By banning Pride Tape and theme nights, the NHL refuses to do the bare minimum

OPINION: By ceding so much ground to a small minority of players, the NHL shows where its true priorities lie

On Tuesday, the NHL instituted a new rule barring team “theme nights,” disallowing everything from Pride games to military appreciation events. As a result, Pride Tape—rainbow tape used on players’ sticks during games—has also been banned. The bans came after a small handful of players objected to participating in Pride nights last season, which frequently feature rainbow-coloured warm-up jerseys meant to show support for the LGBTQ2S+ community.

The league has struggled to respond to the growing backlash against queer and trans lives amidst a global revanchist movement set on rolling back the clock on our rights. The ban on Pride Tape is perhaps the league’s most ridiculous move to date.

Previously, the NHL allowed individual players to be exempt from their usual rules against tape colours other than white or black, provided they wanted to use the rainbow tape. That is no longer allowed. An NHL spokesperson told ESPN this week that the ban on Pride Tape is meant to bar individual players from doing an “end around” on the rules against theme nights.

It’s yet another blow to queer fans who are left wondering if they truly have a place within the sport. The You Can Play project, an organization promoting LGBTQ2S+ inclusion in sports, said in a statement this week: “If hockey is for everyone, this is not the way forward.… We are now at a point where all the progress made, and relationships established with our community, is in jeopardy.”

 The issue started last year, when protests and boycotts of companies supporting trans lives became a fashionable trend among religious conservatives. Bud Light infamously saw their sales base collapse after conservative media exploded over trans influencer Dylan Mulvaney filming a single Instagram ad. Target also became an enemy of conservatives, many of whom filmed themselves harassing employees and customers at the stores over their annual Pride section.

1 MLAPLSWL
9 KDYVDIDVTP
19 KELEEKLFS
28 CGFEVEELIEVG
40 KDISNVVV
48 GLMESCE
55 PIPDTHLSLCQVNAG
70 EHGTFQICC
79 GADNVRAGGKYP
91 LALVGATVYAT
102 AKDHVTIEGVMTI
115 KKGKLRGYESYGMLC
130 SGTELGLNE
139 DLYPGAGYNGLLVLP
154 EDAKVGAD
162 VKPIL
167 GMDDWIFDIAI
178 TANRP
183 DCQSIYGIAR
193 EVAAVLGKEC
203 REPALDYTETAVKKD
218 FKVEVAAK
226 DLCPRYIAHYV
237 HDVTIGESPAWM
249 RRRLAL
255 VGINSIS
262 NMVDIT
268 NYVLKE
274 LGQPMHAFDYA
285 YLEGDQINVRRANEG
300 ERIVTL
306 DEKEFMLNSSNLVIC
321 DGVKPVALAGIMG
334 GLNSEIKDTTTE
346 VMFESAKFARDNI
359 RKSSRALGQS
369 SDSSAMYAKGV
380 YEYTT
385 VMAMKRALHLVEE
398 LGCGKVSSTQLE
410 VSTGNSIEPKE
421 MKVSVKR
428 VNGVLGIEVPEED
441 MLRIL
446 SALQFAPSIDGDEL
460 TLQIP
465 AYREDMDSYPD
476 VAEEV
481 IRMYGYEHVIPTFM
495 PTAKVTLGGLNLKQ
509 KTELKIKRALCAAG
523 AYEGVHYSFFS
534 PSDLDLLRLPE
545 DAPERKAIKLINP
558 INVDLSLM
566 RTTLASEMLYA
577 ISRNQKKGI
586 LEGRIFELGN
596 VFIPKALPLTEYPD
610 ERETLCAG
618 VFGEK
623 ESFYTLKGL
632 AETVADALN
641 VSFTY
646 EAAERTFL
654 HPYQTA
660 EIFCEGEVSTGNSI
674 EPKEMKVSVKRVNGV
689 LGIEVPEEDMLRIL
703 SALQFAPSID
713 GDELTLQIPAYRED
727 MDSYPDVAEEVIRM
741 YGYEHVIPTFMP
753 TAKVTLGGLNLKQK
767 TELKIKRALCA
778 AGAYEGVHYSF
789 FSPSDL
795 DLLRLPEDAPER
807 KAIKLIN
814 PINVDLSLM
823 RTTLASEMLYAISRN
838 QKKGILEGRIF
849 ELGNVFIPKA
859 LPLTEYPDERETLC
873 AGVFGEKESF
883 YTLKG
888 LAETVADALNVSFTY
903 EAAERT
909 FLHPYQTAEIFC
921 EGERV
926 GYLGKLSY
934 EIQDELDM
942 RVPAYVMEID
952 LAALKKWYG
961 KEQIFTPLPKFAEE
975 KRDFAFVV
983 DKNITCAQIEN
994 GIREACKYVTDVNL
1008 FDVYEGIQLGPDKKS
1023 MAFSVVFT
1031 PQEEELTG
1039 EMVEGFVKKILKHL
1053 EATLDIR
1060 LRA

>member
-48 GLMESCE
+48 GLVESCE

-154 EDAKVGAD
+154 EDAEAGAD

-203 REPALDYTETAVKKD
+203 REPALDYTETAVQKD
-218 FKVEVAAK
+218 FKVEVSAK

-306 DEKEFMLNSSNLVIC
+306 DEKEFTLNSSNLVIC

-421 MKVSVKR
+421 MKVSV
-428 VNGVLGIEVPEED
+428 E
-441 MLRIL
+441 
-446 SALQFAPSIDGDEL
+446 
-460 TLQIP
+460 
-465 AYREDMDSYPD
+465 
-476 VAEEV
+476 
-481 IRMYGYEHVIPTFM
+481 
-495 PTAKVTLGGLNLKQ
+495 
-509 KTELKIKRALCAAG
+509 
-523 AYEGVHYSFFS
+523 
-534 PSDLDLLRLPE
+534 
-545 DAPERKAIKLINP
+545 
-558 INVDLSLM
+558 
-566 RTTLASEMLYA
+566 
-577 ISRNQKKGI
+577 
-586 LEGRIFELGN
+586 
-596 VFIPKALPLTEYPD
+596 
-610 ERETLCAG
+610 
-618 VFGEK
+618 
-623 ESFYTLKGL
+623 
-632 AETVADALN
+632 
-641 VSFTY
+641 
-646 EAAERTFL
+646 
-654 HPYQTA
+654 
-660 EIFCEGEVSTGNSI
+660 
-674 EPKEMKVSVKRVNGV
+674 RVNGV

Last year, the NHL had to figure out how to handle a small number of players who objected to acknowledging LGBTQ2S+ lives, several of whom were from Russia, where so-called “LGBT propaganda” is illegal.

Instead of coming out with a decisive policy, the league lurched about, with some teams cancelling Pride nights altogether—the issue became much larger than it had to be. After the NHL attracted much-deserved criticism from LGBTQ2S+ rights groups and fans for its lacklustre response, the league opted to go one step further and ban themed nights altogether, rather than acknowledge LGBTQ2S+ people at all. Along with Pride nights, there can no longer be military appreciation nights or even “Hockey Fights Cancer” nights, all of which were annual events for many teams in previous years.


“The league’s policy allows a tiny minority of players to dictate how the rest of professional hockey expresses itself when it comes to LGBTQ2S+ issues.”